From International Socialism (1st series), No.6, Autumn 1961, pp.29-30.
Thanks to Ted Crawford & the late Will Fancy.
Transcribed & marked up by Einde O’ Callaghan for the Encyclopaedia of Trotskyism On-Line (ETOL).
Trade Union Officers
H.A. Clegg, A.J. Killinck, and Rex Adams
Basil Blackwell. 32s 6d.
This book is indispensable to any student of Trade Unions in Great Britain. It is an enquiry into the structure of trade union administration, which is adequately described by its subtitle: A study of Full-Time Officers, Branch Secretaries, and Shop Stewards in British Trade Unions.
Whatever else is to the credit of the authors of this book, their attempts to make accurate estimates of the numbers of people working for and on behalf of trade unionism must rank among their greatest merits. According to their calculations, there are some 80,000 stewards, whose numbers are augmented by something like 10,000 branch negotiators. They estimate that there are about 2,500 full-time officers, or a ratio of about one to every 4,000 members. Of these some 30% hope to be promoted, although the ambitious are unevenly scattered: 49% of the T&GW’s full-timers are ‘aspiring’ officers, while in the skilled unions the figure falls to as low as 12%. More than half the officers would like their sons to follow in their footsteps. The officers who want promotion tend to rate their social status as being lower than do those who are not seeking advancement.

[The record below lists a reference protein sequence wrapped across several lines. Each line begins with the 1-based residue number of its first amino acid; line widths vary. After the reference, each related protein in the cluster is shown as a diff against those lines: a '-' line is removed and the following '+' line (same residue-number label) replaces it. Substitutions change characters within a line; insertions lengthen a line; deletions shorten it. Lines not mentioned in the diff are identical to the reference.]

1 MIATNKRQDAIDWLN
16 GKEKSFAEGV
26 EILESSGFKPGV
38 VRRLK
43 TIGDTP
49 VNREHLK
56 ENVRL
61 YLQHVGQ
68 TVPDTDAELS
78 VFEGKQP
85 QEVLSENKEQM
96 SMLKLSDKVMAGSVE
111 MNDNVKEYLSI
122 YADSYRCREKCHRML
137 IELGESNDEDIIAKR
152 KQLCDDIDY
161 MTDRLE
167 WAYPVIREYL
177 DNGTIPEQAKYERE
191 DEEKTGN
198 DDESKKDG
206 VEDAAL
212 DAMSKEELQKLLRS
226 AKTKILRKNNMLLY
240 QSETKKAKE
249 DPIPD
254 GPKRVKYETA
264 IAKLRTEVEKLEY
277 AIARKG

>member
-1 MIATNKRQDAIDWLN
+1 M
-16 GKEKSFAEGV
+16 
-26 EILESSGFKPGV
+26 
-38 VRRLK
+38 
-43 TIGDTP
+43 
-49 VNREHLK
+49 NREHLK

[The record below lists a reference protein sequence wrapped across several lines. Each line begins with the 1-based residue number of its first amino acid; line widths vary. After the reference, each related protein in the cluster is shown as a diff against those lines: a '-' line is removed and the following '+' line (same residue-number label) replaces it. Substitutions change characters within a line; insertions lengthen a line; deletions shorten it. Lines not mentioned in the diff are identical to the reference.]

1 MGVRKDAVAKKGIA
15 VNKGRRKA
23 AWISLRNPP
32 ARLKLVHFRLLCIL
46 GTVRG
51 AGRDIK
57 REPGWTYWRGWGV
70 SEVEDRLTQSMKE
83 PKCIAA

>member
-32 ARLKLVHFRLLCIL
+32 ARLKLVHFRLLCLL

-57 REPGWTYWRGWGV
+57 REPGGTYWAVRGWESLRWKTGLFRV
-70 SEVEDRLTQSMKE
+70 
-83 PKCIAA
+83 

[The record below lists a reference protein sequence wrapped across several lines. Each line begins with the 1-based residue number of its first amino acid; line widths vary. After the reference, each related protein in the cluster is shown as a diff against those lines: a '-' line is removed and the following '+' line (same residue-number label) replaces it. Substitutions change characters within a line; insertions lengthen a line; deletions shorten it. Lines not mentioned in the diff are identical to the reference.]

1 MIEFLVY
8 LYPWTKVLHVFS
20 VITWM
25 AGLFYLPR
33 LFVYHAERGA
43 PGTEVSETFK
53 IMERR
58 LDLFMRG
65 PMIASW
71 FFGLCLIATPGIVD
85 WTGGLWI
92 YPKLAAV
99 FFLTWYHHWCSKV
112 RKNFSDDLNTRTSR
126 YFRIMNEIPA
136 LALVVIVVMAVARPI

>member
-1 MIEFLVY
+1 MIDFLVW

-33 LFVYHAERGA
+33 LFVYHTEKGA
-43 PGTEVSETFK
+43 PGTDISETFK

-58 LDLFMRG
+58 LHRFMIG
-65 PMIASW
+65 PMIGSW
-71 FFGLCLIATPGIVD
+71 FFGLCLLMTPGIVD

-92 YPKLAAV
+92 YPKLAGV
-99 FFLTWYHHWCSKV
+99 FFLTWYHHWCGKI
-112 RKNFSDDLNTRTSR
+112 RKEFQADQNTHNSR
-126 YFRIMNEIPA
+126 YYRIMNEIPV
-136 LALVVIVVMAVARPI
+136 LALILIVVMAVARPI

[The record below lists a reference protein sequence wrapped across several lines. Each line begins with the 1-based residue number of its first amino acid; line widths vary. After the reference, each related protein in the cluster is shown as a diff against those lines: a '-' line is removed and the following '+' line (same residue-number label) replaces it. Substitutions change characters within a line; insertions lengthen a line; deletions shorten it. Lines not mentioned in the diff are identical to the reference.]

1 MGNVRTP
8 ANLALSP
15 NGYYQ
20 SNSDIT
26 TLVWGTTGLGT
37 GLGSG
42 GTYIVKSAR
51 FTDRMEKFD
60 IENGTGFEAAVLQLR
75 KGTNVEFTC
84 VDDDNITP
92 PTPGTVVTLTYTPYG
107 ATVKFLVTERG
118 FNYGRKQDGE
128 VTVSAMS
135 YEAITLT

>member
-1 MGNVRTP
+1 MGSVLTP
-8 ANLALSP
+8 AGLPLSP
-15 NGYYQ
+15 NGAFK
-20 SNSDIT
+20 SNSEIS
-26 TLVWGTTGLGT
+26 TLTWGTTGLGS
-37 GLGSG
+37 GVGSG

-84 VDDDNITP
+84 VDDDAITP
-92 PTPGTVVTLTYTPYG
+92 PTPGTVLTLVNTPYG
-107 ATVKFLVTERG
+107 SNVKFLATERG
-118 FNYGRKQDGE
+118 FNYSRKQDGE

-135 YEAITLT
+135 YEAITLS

Interesting though these findings are, the findings about stewards are more interesting. Stewards average some eleven hours a week on union business, six of them in working-time. Most of this time is spent treating with management, from foreman-level up. Four-fifths of those studied lost no earnings because of their union work, although five percent lost over £1 a week. Nearly a third would like to be elected to a full-time job, and two-thirds thought that their social standing would rise (as well as their earnings) if they were elected. Personnel officers would far rather negotiate with stewards than with full-time officials – or at least, the 72 big-firm, multi-plant personnel officers who answered the authors’ questions would. ‘This and other evidence’ say the authors, ‘leads us to suppose that the power of shop stewards in British industry has been fostered by management.’
There are very many other important things to be found in this book. Missing is any attempt to get to grips with the structure of the shop stewards’ movement, as opposed to the trade union hierarchy: but this is a vast subject which requires at least a book on its own. We need to know how stewards organise themselves, raise funds, how widespread are effective links between stewards’ committees in the same firm and in the same industry; and the answer to such questions as these does not emerge from this account. The collection of information about particularly lively stewards’ committees is not just an interesting job for the historian: it is an indispensable part of the struggle to generalise the most efficient shop-floor organisation, and to help in the political development of what is still the most significant rank-and-file movement in this country, for all that it is not yet a socialist movement. But though we must go beyond Clegg and his collaborators, both in our researches and in our vision and activity, nonetheless we should thank them for a clear and accurate picture of a field that is commonly fogged by prejudice and wishful thinking.
Last updated: 20 February 2010